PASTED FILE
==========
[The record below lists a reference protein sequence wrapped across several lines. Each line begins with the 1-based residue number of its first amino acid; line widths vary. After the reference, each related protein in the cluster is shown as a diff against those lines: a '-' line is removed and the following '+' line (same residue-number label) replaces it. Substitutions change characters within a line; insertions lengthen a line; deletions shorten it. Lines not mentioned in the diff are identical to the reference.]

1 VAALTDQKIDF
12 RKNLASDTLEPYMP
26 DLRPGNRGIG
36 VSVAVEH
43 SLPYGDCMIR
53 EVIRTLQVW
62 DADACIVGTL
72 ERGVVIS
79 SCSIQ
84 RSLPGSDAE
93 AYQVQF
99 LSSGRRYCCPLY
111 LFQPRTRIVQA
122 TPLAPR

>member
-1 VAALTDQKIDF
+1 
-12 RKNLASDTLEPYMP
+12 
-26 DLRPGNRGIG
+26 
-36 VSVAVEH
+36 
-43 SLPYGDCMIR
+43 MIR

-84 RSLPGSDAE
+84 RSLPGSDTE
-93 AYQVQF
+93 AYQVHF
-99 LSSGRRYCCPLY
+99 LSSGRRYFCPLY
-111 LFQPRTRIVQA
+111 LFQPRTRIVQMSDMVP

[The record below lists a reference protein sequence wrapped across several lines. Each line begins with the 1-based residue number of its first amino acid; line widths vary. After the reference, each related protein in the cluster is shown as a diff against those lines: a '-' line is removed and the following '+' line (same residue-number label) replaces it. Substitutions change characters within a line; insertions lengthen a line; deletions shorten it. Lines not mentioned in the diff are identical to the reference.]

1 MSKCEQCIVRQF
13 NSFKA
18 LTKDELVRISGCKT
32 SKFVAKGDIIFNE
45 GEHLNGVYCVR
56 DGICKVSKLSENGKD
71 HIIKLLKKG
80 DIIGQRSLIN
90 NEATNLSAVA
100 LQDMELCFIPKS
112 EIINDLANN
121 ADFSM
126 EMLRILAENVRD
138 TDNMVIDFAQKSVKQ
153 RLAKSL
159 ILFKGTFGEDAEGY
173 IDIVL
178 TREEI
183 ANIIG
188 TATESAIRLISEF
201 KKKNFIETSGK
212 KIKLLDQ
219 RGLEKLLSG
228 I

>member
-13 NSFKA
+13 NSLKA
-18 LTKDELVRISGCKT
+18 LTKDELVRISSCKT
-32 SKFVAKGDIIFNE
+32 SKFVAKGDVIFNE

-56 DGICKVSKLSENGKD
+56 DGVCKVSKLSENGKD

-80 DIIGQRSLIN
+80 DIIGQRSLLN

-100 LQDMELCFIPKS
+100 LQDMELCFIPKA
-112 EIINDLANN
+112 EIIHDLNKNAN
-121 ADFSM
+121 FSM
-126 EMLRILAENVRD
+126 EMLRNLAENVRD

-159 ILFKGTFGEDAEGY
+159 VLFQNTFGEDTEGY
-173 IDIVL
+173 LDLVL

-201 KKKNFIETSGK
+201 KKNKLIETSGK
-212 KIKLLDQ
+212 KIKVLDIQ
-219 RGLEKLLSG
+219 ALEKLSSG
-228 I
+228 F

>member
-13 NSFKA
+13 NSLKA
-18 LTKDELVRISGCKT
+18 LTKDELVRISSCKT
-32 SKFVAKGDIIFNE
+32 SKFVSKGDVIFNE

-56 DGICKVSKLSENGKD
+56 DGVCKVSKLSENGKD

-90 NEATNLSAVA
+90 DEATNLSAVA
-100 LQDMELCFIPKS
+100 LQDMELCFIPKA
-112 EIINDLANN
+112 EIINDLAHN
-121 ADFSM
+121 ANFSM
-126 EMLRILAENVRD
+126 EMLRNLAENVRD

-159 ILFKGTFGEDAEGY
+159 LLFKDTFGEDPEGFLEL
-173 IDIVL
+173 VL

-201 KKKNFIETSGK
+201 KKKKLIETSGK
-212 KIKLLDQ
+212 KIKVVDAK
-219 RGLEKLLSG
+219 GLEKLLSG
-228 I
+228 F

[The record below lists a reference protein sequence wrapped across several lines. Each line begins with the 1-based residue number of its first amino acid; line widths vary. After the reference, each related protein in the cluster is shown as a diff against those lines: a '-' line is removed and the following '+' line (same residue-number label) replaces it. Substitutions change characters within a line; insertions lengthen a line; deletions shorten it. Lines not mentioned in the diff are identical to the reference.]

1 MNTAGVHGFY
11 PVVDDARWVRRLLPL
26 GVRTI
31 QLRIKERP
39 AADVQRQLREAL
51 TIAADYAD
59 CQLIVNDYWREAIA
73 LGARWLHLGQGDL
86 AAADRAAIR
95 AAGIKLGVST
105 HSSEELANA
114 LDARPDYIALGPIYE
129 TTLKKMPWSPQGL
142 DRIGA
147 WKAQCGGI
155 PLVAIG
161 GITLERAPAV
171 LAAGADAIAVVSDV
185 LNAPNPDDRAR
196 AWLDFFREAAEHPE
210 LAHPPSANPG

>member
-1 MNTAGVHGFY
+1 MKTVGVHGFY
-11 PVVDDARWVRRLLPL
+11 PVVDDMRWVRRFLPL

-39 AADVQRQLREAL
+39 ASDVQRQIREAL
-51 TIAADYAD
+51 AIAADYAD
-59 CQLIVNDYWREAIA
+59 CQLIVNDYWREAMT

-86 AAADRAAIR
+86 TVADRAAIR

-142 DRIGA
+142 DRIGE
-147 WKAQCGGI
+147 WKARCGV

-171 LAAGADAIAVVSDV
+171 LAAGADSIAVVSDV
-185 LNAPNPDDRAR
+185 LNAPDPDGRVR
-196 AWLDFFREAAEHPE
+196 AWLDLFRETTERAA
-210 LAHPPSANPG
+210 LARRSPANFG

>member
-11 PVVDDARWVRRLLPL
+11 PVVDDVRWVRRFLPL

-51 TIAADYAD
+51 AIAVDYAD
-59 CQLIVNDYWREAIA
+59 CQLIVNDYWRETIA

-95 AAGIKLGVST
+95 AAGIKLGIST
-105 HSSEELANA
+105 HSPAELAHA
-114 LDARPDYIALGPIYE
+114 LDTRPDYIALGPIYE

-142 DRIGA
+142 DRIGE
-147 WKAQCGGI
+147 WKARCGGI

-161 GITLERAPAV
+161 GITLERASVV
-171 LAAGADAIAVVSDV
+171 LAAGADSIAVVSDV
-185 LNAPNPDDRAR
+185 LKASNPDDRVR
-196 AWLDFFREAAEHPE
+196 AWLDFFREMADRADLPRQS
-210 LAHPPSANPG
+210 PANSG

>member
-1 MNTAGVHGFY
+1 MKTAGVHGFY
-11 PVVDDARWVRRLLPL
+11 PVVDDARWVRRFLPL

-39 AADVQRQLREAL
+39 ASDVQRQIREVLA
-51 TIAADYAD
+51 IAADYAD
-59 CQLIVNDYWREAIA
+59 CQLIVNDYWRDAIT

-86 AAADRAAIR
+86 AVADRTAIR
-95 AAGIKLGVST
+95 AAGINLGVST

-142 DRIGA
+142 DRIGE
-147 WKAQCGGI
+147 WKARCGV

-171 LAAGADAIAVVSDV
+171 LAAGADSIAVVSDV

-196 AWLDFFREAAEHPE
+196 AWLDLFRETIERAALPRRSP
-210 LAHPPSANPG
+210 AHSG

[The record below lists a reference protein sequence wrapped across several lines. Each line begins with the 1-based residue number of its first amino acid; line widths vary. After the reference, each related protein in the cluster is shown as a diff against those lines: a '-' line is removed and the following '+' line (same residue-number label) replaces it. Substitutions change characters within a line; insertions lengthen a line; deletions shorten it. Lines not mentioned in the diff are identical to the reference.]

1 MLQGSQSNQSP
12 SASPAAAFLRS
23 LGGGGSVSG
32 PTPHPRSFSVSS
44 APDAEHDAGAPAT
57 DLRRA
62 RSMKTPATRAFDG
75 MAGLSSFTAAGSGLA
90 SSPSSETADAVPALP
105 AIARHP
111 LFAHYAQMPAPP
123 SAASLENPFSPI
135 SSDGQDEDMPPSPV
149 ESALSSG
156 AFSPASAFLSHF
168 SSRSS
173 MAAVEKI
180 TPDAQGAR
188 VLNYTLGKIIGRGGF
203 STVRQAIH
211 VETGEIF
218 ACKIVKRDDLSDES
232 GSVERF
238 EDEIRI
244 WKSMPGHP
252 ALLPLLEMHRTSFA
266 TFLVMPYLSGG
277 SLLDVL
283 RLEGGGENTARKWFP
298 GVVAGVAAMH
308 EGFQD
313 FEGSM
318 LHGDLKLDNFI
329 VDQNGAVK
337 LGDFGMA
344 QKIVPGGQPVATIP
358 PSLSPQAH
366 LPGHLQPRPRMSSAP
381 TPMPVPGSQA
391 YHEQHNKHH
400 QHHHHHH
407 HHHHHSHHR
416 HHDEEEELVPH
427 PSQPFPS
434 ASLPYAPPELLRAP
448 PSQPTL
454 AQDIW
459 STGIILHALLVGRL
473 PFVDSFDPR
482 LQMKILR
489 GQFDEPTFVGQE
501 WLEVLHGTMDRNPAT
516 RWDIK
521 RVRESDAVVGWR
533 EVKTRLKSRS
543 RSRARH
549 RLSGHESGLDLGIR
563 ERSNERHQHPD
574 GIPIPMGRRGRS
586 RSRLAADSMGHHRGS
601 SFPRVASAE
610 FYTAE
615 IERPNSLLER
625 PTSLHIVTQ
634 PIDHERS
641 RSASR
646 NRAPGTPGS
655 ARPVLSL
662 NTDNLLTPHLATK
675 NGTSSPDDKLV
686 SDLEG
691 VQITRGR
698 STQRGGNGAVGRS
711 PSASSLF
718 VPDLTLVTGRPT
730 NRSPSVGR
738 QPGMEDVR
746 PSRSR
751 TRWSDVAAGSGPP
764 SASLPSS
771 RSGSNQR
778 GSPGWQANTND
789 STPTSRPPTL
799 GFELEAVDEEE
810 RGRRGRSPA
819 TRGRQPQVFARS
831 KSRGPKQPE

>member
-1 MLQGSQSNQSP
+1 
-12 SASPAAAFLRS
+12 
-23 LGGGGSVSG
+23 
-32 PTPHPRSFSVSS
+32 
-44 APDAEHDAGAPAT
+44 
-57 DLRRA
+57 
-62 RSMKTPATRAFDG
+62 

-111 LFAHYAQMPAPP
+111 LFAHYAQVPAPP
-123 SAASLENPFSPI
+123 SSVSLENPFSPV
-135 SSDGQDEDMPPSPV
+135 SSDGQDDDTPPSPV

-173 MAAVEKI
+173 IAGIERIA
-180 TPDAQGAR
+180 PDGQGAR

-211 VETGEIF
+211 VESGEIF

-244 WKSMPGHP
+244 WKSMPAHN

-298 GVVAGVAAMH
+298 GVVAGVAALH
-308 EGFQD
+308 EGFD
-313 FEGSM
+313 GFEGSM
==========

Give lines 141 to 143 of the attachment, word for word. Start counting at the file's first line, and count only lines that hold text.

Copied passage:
185 LNAPNPDDRAR
196 AWLDFFREAAEHPE
210 LAHPPSANPG